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Ellume founder's pandemic bet pays off as Biden orders 8m COVID kits

Sean Parsons regrets that the co-operation between industry, academia and the military nurtured in the US has not been taken up here in Australia.

The continuing crisis is President Joe Biden’s most pressing priority as it casts a deep shadow across the US economy, which isn’t expected to regain its pre-pandemic levels of activity until the middle of this year.

The White House said the Ellume deal would eventually drive mass production and slash the cost of quick tests, enabling deployment in a vast array of scenarios where social distancing is difficult or impossible.

While Australia has clearly missed out on becoming a major manufacturing hub for the tests, Ellume’s success comes after it last year became the first and only company so far to win US Food and Drug Administration emergency-use approval, under the former Trump administration, to make home COVID-19 detectors that don’t need a doctor’s prescription or laboratory access.

I thought ... that we wouldn’t see organisms evolve as COVID did ... nobody in the industry saw it coming.

— Sean Parsons, Ellume co-founder

The company’s test involves a nasal swab that is inserted into a cartridge and linked to a smartphone app. A result is sent back to the user within 15 minutes.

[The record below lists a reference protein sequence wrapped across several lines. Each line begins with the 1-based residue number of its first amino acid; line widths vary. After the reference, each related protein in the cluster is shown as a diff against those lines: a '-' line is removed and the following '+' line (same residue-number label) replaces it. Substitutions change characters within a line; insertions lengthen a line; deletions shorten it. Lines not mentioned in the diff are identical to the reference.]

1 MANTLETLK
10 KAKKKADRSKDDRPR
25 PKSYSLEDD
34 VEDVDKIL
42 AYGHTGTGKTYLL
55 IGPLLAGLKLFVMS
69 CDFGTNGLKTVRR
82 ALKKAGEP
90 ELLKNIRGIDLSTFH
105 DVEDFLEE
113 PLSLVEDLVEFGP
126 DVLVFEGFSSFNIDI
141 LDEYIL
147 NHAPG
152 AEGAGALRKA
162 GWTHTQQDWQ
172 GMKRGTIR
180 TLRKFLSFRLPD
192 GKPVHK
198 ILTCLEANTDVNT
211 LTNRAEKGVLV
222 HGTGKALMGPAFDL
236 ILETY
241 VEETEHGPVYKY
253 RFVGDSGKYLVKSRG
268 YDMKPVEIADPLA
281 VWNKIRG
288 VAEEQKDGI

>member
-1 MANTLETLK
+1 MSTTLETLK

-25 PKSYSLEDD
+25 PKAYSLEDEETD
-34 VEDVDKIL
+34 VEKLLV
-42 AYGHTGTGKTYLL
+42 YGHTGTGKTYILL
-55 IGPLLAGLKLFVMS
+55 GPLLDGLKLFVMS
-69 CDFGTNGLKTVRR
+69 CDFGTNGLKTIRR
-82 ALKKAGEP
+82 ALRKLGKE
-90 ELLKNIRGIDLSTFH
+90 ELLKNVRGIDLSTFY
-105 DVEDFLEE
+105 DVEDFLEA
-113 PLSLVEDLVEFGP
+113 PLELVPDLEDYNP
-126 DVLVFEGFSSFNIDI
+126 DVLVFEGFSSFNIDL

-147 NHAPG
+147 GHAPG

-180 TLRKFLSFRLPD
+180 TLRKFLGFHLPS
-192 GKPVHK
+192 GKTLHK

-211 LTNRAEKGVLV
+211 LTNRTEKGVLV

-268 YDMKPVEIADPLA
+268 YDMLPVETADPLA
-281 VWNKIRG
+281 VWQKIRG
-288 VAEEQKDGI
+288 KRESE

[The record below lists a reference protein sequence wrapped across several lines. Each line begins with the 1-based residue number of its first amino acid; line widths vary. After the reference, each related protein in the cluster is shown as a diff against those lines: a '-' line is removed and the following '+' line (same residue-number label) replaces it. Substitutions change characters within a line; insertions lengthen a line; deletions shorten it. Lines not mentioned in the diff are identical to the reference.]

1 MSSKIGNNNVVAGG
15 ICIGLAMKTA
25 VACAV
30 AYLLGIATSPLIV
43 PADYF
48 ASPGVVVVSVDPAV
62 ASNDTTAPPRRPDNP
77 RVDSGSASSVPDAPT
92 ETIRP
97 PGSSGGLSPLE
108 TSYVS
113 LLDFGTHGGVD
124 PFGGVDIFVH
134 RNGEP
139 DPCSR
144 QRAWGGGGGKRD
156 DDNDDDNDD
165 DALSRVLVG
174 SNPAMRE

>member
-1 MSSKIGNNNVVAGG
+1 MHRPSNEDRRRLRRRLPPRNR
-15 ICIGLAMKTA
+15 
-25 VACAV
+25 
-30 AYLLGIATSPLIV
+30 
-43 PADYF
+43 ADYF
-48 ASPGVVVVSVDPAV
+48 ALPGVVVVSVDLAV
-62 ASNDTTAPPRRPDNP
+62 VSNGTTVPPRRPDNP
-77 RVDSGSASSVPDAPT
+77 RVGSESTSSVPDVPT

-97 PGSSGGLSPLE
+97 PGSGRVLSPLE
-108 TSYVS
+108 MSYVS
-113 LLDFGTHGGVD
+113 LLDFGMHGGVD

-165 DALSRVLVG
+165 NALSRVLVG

“There’s a chicken and egg problem that we have actually taken a step to solve today,” Andy Slavitt, a senior adviser to the White House COVID-19 response team, told reporters. “The purpose of today’s announcement is to move to mass production and scale.”

While the $US30 price tag for each test is considerably cheaper than current $US100 to $US200 tests in the US, the administration acknowledges that the cost needs to come down even further to make them attractive to ordinary consumers.

“The cost will come down only if we get to that mass production and scale,” Mr Slavitt said, before adding that other companies were active. “We know there are efforts to create even lower cost and more innovative approaches and we welcome those.”

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“Things that are not low cost and accessible don’t do us all the good that we need,” he said.

Ellume’s success, more than a decade in the making, is a potent combination of high-tech know-how, entrepreneurialism, some canny state-government decision-making almost a quarter-century ago to spur a thriving local biotechnology sector, and – somewhat ironically – initial start-up capital from an investor who made his fortune in Queensland’s “old economy” Bowen Basin coalfields.

Dr Parsons – a former emergency and intensive care clinician in Queensland’s biggest hospitals – said he created privately owned Ellume in 2010 as a bit of “an accident” after noticing during the swine flu epidemic of 2008 a lack of effective and quick diagnostic tests.

“It just seemed like there was a gap,” he told The Australian Financial Review. “As we pulled on that thread, we realised there was something there.”

Backed by early investor Paul Darrouzet, whose wealth stems from his 2007 sale of a coal mine stake to Anglo Coal for $US620 million, Ellume struggled through 2013 and 2014 to develop its technology, according to Dr Parsons.